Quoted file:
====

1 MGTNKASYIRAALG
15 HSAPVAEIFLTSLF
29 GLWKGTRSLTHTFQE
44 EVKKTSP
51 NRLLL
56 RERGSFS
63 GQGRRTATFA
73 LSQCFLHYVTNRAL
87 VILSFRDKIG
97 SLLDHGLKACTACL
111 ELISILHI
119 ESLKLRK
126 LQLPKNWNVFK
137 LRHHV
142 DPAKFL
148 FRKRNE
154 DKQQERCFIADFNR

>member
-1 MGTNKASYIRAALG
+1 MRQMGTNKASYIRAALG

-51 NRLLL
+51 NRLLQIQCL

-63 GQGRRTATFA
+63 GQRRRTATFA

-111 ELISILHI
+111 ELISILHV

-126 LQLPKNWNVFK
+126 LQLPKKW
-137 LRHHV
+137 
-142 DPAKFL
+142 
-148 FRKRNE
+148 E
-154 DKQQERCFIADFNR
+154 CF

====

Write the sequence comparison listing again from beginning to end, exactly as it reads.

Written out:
1 MGTNKASYIRAALG
15 HSAPVAEIFLTSLF
29 GLWKGTRSLTHTFQE
44 EVKKTSP
51 NRLLL
56 RERGSFS
63 GQGRRTATFA
73 LSQCFLHYVTNRAL
87 VILSFRDKIG
97 SLLDHGLKACTACL
111 ELISILHI
119 ESLKLRK
126 LQLPKNWNVFK
137 LRHHV
142 DPAKFL
148 FRKRNE
154 DKQQERCFIADFNR

>member
-1 MGTNKASYIRAALG
+1 MRQMGTNKASYIRAALG

-51 NRLLL
+51 NRLLQIQCL

-63 GQGRRTATFA
+63 GQRRRTATFA

-111 ELISILHI
+111 ELISILHV

-126 LQLPKNWNVFK
+126 LQLPKKW
-137 LRHHV
+137 
-142 DPAKFL
+142 
-148 FRKRNE
+148 E
-154 DKQQERCFIADFNR
+154 CF